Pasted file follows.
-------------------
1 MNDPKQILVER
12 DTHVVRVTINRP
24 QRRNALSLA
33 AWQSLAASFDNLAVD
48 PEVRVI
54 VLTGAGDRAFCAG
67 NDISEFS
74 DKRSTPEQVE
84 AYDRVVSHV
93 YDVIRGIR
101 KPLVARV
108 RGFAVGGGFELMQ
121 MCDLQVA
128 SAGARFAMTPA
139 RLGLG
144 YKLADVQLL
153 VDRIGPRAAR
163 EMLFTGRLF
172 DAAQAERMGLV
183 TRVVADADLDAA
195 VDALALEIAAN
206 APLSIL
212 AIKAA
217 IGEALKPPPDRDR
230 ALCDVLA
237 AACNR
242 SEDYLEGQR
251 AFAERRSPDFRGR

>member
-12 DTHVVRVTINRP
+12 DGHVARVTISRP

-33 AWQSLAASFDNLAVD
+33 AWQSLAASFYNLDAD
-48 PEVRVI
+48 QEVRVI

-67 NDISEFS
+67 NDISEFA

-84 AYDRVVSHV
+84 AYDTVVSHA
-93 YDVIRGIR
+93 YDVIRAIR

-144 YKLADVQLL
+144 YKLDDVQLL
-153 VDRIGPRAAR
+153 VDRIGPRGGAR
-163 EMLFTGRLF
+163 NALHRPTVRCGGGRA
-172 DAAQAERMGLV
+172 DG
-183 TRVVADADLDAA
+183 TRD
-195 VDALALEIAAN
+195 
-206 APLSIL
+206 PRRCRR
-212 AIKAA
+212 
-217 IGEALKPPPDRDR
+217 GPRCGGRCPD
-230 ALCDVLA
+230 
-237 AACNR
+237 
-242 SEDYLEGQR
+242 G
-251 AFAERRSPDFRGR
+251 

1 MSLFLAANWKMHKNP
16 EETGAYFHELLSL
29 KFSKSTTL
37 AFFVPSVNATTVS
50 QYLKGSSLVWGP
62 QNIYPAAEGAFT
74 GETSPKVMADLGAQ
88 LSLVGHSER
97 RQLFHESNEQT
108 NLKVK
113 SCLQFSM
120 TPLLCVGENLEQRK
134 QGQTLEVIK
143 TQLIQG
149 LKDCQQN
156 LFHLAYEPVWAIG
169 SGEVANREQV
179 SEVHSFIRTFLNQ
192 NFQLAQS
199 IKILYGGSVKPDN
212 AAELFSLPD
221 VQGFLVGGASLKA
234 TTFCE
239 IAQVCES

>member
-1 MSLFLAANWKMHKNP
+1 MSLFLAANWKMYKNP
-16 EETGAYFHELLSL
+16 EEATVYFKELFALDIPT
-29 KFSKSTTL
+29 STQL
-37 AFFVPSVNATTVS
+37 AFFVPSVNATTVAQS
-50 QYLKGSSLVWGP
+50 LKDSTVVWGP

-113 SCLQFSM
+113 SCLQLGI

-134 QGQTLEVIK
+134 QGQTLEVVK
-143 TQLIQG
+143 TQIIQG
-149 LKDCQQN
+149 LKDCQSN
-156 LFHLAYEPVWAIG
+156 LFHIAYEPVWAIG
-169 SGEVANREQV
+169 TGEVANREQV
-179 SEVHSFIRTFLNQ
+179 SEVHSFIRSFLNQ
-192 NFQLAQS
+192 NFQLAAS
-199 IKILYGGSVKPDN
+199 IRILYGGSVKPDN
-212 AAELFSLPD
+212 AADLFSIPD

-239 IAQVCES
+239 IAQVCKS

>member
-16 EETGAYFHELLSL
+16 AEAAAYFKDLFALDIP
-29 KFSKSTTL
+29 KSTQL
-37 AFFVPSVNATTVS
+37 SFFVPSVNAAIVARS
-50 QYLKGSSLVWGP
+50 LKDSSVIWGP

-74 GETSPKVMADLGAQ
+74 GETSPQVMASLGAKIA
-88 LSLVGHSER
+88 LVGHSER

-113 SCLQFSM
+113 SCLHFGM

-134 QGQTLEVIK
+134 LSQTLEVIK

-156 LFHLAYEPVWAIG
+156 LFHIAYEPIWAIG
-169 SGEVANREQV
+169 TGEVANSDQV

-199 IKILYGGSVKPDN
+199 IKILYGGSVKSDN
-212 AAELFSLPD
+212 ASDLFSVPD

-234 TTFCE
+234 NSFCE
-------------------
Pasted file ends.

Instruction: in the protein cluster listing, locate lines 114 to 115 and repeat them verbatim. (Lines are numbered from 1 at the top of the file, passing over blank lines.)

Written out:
+169 TGEVANREQV
-179 SEVHSFIRTFLNQ